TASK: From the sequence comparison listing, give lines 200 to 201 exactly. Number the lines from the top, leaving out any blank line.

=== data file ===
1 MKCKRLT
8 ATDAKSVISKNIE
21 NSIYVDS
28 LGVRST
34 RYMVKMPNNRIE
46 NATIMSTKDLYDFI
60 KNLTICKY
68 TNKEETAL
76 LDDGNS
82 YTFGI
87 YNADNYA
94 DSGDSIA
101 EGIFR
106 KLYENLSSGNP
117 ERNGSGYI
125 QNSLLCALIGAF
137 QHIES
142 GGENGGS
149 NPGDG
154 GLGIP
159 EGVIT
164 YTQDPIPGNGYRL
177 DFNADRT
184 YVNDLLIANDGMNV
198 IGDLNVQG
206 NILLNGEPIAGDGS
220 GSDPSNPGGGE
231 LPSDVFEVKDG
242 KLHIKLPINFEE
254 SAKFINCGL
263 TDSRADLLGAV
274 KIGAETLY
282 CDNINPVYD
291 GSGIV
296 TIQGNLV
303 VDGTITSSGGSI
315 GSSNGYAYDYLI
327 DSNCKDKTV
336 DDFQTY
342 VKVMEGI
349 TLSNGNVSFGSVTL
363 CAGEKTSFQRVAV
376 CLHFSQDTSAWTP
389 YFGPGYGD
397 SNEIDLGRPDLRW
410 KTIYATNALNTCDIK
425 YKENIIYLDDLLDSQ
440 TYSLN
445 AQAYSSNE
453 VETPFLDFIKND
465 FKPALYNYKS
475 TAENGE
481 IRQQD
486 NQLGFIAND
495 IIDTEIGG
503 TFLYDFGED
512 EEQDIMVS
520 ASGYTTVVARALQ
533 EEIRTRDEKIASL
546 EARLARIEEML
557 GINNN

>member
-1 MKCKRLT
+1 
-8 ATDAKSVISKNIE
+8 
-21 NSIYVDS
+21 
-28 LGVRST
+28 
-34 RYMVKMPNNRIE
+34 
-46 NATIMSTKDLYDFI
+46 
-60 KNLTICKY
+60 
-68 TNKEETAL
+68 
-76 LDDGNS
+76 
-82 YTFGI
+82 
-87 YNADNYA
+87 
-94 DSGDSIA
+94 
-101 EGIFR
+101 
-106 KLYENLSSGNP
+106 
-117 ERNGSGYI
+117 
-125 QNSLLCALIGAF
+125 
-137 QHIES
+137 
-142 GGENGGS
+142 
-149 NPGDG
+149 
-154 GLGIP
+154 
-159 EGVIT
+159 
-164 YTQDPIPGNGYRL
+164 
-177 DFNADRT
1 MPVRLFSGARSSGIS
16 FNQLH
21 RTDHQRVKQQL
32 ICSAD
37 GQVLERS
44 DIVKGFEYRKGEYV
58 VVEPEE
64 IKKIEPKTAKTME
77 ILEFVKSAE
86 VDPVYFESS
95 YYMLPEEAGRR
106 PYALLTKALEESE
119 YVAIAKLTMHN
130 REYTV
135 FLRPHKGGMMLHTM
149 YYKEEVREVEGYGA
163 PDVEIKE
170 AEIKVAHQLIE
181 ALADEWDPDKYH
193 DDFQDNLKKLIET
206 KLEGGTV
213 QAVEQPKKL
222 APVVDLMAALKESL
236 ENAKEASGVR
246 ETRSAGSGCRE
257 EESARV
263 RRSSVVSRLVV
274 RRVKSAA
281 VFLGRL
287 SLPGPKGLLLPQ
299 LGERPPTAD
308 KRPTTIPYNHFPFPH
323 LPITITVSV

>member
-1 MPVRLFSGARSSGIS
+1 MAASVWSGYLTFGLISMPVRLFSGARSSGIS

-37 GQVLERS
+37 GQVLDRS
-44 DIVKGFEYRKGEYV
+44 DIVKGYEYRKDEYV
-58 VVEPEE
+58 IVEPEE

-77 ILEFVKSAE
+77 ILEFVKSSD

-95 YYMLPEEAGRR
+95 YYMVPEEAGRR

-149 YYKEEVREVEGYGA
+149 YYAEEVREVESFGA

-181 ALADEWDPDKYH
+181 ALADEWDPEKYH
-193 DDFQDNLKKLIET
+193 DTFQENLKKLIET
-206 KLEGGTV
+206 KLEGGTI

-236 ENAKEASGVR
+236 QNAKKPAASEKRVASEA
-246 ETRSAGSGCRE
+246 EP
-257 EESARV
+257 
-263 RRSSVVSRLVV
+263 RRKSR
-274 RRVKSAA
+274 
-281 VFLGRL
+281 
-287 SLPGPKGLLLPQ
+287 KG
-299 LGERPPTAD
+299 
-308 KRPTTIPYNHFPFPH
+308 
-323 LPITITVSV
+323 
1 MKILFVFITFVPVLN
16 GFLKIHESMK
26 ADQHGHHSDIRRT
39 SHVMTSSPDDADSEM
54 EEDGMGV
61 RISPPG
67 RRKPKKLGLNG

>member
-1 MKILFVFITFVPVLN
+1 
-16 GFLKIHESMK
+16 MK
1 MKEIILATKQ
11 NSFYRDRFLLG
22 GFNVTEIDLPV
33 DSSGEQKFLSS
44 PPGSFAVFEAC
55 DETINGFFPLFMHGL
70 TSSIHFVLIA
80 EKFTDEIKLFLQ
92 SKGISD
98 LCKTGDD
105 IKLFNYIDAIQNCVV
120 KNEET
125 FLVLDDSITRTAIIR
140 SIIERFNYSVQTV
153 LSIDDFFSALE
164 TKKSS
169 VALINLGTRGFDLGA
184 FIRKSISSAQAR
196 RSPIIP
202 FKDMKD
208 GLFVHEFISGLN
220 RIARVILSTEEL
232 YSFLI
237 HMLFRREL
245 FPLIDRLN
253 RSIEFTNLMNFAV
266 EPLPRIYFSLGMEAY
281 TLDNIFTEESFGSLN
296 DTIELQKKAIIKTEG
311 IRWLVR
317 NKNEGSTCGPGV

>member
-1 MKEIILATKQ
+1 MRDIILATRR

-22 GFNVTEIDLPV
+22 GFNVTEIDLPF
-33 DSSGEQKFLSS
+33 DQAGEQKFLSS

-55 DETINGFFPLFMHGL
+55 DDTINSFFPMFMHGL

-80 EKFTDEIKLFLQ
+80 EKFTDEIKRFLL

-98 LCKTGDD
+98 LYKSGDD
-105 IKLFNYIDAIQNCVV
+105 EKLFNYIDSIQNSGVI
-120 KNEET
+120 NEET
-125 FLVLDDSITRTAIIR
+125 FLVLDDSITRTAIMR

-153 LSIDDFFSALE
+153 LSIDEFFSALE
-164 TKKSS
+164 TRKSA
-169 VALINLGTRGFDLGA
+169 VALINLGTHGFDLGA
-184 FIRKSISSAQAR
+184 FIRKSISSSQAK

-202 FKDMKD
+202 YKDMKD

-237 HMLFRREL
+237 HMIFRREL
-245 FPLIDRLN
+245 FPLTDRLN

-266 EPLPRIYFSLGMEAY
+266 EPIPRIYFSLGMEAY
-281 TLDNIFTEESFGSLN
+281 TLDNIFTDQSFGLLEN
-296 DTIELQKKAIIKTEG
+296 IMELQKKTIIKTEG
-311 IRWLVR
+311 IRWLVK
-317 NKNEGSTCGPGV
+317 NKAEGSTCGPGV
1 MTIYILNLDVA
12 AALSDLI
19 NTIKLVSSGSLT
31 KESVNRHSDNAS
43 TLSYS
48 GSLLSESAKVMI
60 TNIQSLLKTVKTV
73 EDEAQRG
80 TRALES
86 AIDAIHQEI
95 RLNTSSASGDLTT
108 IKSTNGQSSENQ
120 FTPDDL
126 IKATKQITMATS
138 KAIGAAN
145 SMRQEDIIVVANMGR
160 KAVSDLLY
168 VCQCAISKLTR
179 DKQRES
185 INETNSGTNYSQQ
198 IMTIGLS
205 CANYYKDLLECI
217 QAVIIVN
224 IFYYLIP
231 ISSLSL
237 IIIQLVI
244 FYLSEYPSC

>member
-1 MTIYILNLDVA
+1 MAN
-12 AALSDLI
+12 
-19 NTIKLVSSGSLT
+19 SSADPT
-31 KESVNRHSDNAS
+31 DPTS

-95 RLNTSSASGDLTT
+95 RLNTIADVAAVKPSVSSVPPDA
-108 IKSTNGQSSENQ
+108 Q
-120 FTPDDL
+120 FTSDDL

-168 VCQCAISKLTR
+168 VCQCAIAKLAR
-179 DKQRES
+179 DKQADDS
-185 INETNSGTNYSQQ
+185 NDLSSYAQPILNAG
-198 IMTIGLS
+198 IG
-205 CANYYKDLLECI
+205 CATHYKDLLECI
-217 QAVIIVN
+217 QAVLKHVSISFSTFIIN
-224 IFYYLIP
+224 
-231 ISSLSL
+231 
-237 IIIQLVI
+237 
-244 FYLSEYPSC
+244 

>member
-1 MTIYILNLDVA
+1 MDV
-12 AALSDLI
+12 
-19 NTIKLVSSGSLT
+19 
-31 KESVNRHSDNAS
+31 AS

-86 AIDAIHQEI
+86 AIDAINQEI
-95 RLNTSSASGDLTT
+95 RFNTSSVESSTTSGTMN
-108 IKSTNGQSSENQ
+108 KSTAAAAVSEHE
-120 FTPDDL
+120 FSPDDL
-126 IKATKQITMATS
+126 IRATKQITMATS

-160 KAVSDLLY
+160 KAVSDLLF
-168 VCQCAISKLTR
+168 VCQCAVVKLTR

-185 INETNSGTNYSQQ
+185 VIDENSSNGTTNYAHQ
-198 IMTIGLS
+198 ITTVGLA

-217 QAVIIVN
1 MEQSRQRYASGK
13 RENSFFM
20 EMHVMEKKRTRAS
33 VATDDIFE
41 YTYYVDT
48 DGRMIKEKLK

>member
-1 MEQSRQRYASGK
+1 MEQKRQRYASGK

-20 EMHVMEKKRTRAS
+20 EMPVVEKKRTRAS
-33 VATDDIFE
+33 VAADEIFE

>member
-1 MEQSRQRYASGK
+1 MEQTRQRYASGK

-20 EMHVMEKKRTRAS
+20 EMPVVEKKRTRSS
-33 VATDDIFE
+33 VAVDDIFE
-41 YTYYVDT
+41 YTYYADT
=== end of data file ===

70 TSSIHFVLIA
80 EKFTDEIKLFLQ